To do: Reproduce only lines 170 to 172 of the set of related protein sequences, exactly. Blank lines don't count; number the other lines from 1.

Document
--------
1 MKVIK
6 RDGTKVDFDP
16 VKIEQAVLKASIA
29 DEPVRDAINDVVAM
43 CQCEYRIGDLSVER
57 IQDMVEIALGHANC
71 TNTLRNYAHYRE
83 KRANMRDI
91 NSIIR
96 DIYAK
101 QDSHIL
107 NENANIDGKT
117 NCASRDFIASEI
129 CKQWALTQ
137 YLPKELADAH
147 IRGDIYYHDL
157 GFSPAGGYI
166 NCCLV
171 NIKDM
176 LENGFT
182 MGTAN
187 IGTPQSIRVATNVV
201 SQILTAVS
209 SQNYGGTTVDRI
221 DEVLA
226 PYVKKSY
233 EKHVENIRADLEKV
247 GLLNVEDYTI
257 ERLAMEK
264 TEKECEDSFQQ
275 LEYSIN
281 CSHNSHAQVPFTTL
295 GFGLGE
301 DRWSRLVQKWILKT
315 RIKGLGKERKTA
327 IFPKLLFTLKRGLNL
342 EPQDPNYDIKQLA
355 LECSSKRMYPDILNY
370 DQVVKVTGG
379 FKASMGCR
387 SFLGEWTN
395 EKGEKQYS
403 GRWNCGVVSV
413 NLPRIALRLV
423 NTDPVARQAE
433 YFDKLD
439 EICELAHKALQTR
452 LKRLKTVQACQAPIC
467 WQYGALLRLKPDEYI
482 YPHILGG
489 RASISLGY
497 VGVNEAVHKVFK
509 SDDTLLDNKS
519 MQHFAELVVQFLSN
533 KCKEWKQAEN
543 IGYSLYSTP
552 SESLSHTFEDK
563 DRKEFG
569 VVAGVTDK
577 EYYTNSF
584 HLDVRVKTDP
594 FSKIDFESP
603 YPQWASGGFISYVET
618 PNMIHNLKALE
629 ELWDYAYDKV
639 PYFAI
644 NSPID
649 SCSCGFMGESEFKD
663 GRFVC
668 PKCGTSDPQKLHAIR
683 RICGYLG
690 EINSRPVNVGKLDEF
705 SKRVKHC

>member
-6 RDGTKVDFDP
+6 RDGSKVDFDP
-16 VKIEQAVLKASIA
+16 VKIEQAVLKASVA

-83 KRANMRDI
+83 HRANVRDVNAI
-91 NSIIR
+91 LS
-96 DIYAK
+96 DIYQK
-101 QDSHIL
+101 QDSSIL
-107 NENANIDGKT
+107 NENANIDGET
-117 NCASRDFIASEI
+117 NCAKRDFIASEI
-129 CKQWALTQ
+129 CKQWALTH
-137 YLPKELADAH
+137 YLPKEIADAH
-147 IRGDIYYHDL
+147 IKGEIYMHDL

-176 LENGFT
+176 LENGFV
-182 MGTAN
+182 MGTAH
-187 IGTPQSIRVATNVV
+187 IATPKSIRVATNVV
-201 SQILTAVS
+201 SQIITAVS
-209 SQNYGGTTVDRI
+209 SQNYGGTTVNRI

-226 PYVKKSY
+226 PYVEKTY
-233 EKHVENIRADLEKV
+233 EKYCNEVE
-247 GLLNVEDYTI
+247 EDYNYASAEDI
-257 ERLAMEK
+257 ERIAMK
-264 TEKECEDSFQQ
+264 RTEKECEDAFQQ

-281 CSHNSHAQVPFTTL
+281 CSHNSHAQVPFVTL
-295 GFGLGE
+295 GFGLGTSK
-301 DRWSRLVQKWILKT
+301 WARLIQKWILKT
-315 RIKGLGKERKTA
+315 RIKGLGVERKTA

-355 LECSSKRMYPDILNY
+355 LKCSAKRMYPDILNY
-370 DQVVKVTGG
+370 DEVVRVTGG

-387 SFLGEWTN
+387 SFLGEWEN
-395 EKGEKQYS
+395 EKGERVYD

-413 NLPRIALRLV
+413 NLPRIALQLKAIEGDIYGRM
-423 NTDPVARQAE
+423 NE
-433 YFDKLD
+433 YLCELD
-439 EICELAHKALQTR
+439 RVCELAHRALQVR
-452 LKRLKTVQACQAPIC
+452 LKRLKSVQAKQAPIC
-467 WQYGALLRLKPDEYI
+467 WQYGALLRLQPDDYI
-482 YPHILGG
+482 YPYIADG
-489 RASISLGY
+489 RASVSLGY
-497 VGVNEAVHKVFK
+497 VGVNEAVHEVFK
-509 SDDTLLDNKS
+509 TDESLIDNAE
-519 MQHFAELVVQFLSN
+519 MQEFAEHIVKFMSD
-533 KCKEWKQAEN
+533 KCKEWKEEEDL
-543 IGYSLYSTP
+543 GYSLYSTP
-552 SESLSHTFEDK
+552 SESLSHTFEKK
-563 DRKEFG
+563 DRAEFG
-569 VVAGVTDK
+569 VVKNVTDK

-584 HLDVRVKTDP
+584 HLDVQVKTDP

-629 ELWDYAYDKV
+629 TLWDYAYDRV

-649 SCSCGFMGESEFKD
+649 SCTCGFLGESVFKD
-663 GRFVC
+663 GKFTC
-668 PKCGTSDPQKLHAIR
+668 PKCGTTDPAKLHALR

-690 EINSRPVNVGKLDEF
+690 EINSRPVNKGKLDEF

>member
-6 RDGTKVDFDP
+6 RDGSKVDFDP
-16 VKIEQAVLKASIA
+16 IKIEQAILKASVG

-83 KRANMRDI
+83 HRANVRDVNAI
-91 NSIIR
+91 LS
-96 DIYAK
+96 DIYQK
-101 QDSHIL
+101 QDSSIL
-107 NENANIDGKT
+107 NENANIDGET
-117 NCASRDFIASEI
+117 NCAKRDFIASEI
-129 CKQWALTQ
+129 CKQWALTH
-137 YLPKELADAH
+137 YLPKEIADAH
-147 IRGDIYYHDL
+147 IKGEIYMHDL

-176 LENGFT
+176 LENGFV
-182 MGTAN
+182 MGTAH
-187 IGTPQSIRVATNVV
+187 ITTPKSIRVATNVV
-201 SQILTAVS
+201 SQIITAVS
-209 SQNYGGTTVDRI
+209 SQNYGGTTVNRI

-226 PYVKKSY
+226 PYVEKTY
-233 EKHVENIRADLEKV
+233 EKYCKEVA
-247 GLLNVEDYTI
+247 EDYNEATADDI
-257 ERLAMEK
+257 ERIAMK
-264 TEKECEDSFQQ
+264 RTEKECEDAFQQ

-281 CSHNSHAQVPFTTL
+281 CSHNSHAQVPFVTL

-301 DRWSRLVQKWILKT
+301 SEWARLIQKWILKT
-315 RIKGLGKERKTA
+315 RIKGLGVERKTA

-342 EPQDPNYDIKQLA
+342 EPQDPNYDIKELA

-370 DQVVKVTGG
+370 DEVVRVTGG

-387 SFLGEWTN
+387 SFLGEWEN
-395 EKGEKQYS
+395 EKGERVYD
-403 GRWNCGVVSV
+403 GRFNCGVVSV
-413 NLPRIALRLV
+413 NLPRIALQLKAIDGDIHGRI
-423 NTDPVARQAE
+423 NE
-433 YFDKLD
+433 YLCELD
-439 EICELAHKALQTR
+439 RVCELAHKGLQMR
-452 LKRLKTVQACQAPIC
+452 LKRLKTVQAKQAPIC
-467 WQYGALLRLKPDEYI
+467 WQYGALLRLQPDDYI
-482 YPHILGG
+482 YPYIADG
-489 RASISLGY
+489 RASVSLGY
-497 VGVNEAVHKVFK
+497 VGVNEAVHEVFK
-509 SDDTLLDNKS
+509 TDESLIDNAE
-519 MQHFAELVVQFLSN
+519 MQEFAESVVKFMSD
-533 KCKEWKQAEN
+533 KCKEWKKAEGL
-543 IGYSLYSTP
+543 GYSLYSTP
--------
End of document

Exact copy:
+649 SCTCGFLGESVFKD
-663 GRFVC
+663 GKFTC